-       Burned out? Trick yourself into reading serious stuff by reading one chapter of fun fiction, then switching out for Gables and Porticos 1780-1782 or whatever.

-       If you do anything at Cambridge, bring a set of formal-wear. This denimous American learned the hard way.

-       You’ve got to meet the people in your field in your country.  This is extremely important for getting letters of affiliation for later grant applications.  Also you have a lot to learn from them.  Fun fact: I am bad at this and feel like I am wasting people’s time.  You just have to do it anyway.  If you have a third-party, e.g. a professor from U of C, introduce you (e.g. via email) then this will speed things up and ensure a response.  Otherwise you might get ignored as one of the many attention-starved Tiny Tim students that come knocking, dry-mouthed and hungry for the Christmas goose of Important Scholar’s time.

-       The U.S. State Department produces something called the Blue Book for every country.  Fulbrighters get given it automatically, but if you’re on a different grant you might not. Depending on where you are, you should try to get a copy from the Embassy.  It has everything, from lists of English-speaking doctors (SO IMPORTANT), to instructions for passport replacement. Babysitting agencies. The one for France lists a support group for women who are lactating.  Don’t lactate alone. Get a Blue Book.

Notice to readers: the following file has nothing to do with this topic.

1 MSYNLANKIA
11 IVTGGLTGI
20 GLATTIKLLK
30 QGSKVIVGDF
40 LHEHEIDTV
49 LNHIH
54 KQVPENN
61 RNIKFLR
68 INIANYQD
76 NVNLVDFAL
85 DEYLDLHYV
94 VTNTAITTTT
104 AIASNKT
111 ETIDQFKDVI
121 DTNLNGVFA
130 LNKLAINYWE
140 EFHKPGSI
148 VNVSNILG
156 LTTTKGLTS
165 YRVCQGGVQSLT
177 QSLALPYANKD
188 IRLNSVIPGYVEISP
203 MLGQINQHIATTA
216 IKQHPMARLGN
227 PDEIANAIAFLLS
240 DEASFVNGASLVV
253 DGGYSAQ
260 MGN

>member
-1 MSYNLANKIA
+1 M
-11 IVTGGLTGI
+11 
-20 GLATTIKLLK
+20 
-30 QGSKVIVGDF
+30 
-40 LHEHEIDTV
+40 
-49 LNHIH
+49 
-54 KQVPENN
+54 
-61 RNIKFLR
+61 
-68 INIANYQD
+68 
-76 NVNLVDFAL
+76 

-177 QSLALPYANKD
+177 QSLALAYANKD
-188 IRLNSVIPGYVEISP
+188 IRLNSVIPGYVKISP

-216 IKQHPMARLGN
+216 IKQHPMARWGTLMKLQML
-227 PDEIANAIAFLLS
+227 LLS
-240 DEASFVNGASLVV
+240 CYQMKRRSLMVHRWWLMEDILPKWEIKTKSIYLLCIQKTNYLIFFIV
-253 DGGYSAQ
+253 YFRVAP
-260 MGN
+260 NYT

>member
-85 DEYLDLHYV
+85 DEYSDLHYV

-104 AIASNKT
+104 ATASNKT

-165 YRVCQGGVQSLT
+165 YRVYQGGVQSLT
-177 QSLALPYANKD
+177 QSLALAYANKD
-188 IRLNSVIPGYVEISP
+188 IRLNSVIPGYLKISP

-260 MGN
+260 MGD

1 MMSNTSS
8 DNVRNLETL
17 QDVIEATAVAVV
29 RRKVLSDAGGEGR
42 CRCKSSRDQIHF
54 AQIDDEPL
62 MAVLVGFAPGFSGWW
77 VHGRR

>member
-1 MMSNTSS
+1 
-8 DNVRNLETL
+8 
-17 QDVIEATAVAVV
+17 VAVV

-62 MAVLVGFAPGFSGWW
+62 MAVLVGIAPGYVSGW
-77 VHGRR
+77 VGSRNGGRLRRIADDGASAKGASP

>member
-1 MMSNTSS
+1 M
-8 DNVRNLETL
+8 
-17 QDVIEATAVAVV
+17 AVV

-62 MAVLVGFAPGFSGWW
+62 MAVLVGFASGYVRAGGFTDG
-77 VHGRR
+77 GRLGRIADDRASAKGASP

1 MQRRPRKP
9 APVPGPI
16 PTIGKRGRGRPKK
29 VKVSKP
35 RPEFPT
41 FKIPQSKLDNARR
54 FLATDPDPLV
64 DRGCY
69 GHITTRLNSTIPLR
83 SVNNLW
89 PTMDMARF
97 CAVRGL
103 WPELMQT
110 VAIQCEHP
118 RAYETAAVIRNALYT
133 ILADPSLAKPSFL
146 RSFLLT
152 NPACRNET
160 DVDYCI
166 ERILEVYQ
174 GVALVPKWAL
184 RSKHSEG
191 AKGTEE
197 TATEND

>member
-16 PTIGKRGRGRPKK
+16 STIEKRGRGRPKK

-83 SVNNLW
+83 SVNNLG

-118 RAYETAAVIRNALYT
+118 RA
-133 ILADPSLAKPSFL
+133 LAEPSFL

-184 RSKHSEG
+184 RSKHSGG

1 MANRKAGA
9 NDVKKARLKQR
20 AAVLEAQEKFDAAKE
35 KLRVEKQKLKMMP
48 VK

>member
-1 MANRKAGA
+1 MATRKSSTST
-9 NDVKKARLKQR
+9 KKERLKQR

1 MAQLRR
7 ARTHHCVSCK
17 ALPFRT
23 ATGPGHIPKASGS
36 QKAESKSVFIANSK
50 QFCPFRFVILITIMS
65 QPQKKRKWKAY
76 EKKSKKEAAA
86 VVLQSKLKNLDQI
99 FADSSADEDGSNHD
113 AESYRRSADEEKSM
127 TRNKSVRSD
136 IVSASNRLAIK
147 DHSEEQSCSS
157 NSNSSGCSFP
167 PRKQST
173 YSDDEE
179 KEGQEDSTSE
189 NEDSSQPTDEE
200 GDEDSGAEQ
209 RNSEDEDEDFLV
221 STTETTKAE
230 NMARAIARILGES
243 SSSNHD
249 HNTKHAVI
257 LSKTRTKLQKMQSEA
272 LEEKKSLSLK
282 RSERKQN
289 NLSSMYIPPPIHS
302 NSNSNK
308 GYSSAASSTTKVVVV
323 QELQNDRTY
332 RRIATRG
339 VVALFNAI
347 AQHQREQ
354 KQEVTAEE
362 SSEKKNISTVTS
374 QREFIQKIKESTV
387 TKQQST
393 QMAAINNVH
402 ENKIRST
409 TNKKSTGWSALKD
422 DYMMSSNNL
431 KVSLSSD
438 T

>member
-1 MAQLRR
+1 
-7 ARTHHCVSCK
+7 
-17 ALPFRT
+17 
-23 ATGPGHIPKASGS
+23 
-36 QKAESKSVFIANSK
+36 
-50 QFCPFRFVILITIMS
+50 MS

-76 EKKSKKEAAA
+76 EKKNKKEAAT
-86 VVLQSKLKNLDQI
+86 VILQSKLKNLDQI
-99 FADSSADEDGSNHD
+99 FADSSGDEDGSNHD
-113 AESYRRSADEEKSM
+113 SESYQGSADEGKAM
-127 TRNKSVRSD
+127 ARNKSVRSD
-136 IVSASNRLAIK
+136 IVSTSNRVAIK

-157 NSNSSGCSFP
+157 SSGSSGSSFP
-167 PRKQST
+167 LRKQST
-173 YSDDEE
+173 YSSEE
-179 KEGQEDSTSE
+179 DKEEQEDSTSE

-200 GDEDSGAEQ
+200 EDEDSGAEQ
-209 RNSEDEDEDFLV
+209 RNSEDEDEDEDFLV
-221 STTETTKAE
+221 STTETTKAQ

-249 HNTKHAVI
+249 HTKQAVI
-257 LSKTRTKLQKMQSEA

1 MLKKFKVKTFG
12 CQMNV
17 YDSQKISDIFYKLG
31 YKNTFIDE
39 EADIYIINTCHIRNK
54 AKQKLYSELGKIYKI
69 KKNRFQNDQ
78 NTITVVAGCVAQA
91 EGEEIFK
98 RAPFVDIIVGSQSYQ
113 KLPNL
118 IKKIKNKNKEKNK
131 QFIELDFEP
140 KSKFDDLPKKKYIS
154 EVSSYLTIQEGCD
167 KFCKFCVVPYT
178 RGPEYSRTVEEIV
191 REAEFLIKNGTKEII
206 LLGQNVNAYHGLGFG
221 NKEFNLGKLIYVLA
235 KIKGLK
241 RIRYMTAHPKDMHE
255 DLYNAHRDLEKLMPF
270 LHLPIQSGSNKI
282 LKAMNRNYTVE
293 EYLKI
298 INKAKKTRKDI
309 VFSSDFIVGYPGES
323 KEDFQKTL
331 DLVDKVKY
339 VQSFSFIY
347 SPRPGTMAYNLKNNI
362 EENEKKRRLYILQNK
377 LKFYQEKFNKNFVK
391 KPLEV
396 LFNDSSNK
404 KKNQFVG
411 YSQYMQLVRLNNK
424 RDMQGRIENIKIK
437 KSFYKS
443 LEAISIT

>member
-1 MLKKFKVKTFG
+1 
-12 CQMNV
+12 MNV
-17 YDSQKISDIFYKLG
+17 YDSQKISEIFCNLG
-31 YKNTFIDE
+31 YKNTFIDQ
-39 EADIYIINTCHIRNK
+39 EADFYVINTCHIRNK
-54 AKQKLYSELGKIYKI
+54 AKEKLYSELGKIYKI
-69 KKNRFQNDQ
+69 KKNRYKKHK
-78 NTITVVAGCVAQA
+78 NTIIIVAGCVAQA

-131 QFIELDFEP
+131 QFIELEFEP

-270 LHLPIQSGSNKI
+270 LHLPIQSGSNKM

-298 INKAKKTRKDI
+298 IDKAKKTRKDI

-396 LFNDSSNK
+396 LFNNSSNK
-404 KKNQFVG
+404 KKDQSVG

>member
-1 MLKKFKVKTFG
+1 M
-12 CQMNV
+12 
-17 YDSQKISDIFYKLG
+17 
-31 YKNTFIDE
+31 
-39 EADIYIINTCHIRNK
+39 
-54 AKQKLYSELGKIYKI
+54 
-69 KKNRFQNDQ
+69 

-       Bring a STASH of converters

-       PDF the Reg before you go. Wear a T-shirt that says “PDF the Reg” as you PDF the Reg. Those English-language secondary sources are annoying to waste time tracking down.  Sometimes they don’t have them. I’m all, “You don’t have Tom Crow?” and the Bibliotheque Mitterand is all, “Tom who?”  That’s when you get frustrated and go home and eat a wheel of Brie de Meaux.  NOT PDF’ing, in short, will make you fat.

-       Did you know that there are other little Chicagos all over? They have funny names like Princeton and Berkeley.  A great joy has been meeting the Julias from the Princetons and the Berkeleys.  Organize a reading group! Meet your kind.  Find them through online forums (for France there is H-France, run through U of Ohio, Akron), events (is there a central place for Art History programming?) and classes (sit in on some!)

-       You feel very far from the fellowship office, but keep your eye on the grant cycles for the following year.  What do you need to set in motion, funding-wise, for when you come back?

-       I’m going to say this and then I’m not going to talk about it anymore, because no one likes a pantry nag; but this is really important: POLENTA. OK I’m done.

2 Responses to “Guest Post: Research Abroad”

  1. [...] The Voice of CWAC « Guest Post: Research Abroad [...]

  2. on 15 May 2010 at 2:23 PM Carley

    Also, download the cvpn onto your laptop! cvpn.uchicago.edu
    This will allow you to access resources online from UChicago, even while abroad! (plus, then you can also watch your fav American shows on Hulu, abc.com, what have you.)

    And, definitely agreed on the keeping your awesome friends about you (in my case it’s a Callie and the occasional Ross). Great advice miss Julia! ci vediamo a dopo, cd